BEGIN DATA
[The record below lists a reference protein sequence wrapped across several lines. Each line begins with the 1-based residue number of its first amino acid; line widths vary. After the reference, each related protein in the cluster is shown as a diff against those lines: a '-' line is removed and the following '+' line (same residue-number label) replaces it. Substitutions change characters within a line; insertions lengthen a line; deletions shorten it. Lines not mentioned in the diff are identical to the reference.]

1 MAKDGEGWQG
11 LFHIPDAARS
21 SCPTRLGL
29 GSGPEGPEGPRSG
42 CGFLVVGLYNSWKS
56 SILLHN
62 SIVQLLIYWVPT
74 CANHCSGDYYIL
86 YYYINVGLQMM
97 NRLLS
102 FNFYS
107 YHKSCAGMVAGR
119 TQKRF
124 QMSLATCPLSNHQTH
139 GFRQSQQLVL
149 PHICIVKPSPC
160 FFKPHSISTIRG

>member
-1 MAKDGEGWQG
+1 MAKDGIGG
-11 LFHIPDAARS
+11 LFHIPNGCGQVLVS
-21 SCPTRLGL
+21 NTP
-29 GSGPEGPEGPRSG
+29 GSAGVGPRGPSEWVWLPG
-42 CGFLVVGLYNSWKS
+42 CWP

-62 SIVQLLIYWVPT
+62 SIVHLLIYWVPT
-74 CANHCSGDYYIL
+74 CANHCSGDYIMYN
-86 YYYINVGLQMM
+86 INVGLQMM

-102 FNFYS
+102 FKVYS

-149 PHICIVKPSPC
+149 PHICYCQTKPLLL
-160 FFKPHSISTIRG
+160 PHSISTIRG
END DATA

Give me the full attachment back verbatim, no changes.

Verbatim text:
[The record below lists a reference protein sequence wrapped across several lines. Each line begins with the 1-based residue number of its first amino acid; line widths vary. After the reference, each related protein in the cluster is shown as a diff against those lines: a '-' line is removed and the following '+' line (same residue-number label) replaces it. Substitutions change characters within a line; insertions lengthen a line; deletions shorten it. Lines not mentioned in the diff are identical to the reference.]

1 MAKDGEGWQG
11 LFHIPDAARS
21 SCPTRLGL
29 GSGPEGPEGPRSG
42 CGFLVVGLYNSWKS
56 SILLHN
62 SIVQLLIYWVPT
74 CANHCSGDYYIL
86 YYYINVGLQMM
97 NRLLS
102 FNFYS
107 YHKSCAGMVAGR
119 TQKRF
124 QMSLATCPLSNHQTH
139 GFRQSQQLVL
149 PHICIVKPSPC
160 FFKPHSISTIRG

>member
-1 MAKDGEGWQG
+1 MAKDGIGG
-11 LFHIPDAARS
+11 LFHIPNGCGQVLVS
-21 SCPTRLGL
+21 NTP
-29 GSGPEGPEGPRSG
+29 GSAGVGPRGPSEWVWLPG
-42 CGFLVVGLYNSWKS
+42 CWP

-62 SIVQLLIYWVPT
+62 SIVHLLIYWVPT
-74 CANHCSGDYYIL
+74 CANHCSGDYIMYN
-86 YYYINVGLQMM
+86 INVGLQMM

-102 FNFYS
+102 FKVYS

-149 PHICIVKPSPC
+149 PHICYCQTKPLLL
-160 FFKPHSISTIRG
+160 PHSISTIRG